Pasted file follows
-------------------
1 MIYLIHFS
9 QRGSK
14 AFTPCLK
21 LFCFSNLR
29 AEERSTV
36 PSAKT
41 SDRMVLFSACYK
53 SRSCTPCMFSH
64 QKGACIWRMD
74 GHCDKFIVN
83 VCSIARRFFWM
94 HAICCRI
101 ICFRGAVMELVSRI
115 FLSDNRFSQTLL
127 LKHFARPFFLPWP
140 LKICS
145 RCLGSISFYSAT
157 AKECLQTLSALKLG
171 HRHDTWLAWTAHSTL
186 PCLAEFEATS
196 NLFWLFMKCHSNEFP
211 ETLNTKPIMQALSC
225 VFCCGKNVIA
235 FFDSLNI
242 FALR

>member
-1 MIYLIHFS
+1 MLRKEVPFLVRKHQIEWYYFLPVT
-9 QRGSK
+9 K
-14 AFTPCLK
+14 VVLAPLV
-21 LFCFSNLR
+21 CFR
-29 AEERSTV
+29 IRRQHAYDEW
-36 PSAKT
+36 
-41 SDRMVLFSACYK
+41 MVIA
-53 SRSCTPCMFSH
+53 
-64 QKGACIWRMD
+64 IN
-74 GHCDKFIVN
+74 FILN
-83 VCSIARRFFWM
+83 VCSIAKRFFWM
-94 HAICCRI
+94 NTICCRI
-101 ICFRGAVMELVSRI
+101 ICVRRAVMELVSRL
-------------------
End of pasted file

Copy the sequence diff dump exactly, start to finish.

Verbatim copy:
1 MIYLIHFS
9 QRGSK
14 AFTPCLK
21 LFCFSNLR
29 AEERSTV
36 PSAKT
41 SDRMVLFSACYK
53 SRSCTPCMFSH
64 QKGACIWRMD
74 GHCDKFIVN
83 VCSIARRFFWM
94 HAICCRI
101 ICFRGAVMELVSRI
115 FLSDNRFSQTLL
127 LKHFARPFFLPWP
140 LKICS
145 RCLGSISFYSAT
157 AKECLQTLSALKLG
171 HRHDTWLAWTAHSTL
186 PCLAEFEATS
196 NLFWLFMKCHSNEFP
211 ETLNTKPIMQALSC
225 VFCCGKNVIA
235 FFDSLNI
242 FALR

>member
-1 MIYLIHFS
+1 MLRKEVPFLVRKHQIEWYYFLPVT
-9 QRGSK
+9 K
-14 AFTPCLK
+14 VVLAPLV
-21 LFCFSNLR
+21 CFR
-29 AEERSTV
+29 IRRQHAYDEW
-36 PSAKT
+36 
-41 SDRMVLFSACYK
+41 MVIA
-53 SRSCTPCMFSH
+53 
-64 QKGACIWRMD
+64 IN
-74 GHCDKFIVN
+74 FILN
-83 VCSIARRFFWM
+83 VCSIAKRFFWM
-94 HAICCRI
+94 NTICCRI
-101 ICFRGAVMELVSRI
+101 ICVRRAVMELVSRL